Hello Folks,

As you all know, I am a very sad person. When I'm not flying, I'm continually thinking about flying. Right now, I haven't flown for a month, so I've been doing a lot of thinking.

It is fairly common to have to make an emergency landing, but not immediately.

For instance, if you have something seriously wrong with your undercarriage (like, it won't extend, or a wheel's come off, or one leg's gone wonky - very common in Cubs, Austers, Maules & such). Alternatively you might be unable to fully close the throttle (that can easily be caused by an oily outer cable P-clip, or the inner pulling out of its clamp).

Of course, if you're well practiced in glide approaches, you just pull the mixture (gently, you don't want that one coming out of its clamp too) make a few practice glide approaches with mixture-back-in go-arounds, and then come in to land like that.

But there are also other possible causes of a potential problem on touch-down which don't require an immediate landing. Whatever the reason, don't rush into it. First check your fuel state and work out how much time you have.

It's a good thing to burn off excess fuel anyway. The less you have on touchdown, the shorter the fire and the less the agony.

Call anyone else on the frequency, and get what help from them you can.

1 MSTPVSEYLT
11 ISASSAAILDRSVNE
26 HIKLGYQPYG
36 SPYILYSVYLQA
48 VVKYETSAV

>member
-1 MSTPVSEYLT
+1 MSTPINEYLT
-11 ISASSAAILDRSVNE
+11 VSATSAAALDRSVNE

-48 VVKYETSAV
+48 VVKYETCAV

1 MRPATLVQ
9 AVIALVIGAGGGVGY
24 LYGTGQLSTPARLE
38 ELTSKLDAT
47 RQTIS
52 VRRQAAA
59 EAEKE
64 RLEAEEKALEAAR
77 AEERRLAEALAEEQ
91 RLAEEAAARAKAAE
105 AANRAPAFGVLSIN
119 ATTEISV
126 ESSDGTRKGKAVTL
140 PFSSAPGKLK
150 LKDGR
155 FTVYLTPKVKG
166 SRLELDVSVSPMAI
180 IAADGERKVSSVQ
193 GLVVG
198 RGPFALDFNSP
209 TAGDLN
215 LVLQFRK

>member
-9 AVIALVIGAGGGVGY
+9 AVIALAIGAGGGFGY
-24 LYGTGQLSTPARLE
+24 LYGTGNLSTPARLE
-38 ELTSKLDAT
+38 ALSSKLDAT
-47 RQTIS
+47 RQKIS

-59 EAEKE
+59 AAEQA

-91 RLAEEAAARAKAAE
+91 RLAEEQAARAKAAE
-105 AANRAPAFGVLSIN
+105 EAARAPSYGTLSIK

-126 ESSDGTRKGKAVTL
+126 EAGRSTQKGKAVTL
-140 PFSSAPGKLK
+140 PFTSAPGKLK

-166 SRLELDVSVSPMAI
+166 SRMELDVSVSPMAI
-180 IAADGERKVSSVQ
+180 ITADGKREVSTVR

If you think you might need professional crash assistance, call Perth Radar (135.25) and tell them you're diverting to Jandakot. It takes those guys 45 minutes to get ready for you. I know that because I was involved in such a diversion last month.

Murray Field is also a useful diversion if you think you might need a longer or wider runway than any of ours.

If landing at Serpentine is OK, radio down and get the guys to warm up the fire truck, and get as many able-bodied folks as possible out of the hangars and equipped with heavy gloves, reasonably flame-proof overalls, fire extinguishers and such. You never know what help you might need.

Burn your fuel off down to the minimum safe level (or, if it's late in the day, maybe land half an hour before sunset regardless, your choice).

Whatever you choose to do, the longer you stay up in the air, thinking about it, getting advice, and lowering your fuel level, the more chance you have of a successful outcome.

Good luck guys, enjoy your flying and remember: get plenty of practice and keep thinking!


Bob Grimstead
SABC Safety